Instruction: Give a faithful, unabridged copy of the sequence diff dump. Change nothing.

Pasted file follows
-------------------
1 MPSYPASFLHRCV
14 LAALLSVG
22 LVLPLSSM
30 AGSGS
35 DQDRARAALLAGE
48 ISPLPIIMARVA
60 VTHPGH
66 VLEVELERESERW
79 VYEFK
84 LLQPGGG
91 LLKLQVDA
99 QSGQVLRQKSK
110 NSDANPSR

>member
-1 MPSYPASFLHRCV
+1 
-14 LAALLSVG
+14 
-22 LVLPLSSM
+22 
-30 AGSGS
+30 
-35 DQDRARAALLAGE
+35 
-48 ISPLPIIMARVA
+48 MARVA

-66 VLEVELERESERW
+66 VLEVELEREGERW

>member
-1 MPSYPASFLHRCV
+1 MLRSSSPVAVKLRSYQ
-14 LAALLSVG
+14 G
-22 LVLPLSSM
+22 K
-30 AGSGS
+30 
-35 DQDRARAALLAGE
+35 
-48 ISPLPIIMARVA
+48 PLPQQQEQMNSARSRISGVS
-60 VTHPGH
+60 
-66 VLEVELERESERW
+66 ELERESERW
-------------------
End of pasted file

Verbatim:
1 MPSYPASFLHRCV
14 LAALLSVG
22 LVLPLSSM
30 AGSGS
35 DQDRARAALLAGE
48 ISPLPIIMARVA
60 VTHPGH
66 VLEVELERESERW
79 VYEFK
84 LLQPGGG
91 LLKLQVDA
99 QSGQVLRQKSK
110 NSDANPSR

>member
-1 MPSYPASFLHRCV
+1 
-14 LAALLSVG
+14 
-22 LVLPLSSM
+22 
-30 AGSGS
+30 
-35 DQDRARAALLAGE
+35 
-48 ISPLPIIMARVA
+48 MARVA

-66 VLEVELERESERW
+66 VLEVELEREGERW

>member
-1 MPSYPASFLHRCV
+1 MLRSSSPVAVKLRSYQ
-14 LAALLSVG
+14 G
-22 LVLPLSSM
+22 K
-30 AGSGS
+30 
-35 DQDRARAALLAGE
+35 
-48 ISPLPIIMARVA
+48 PLPQQQEQMNSARSRISGVS
-60 VTHPGH
+60 
-66 VLEVELERESERW
+66 ELERESERW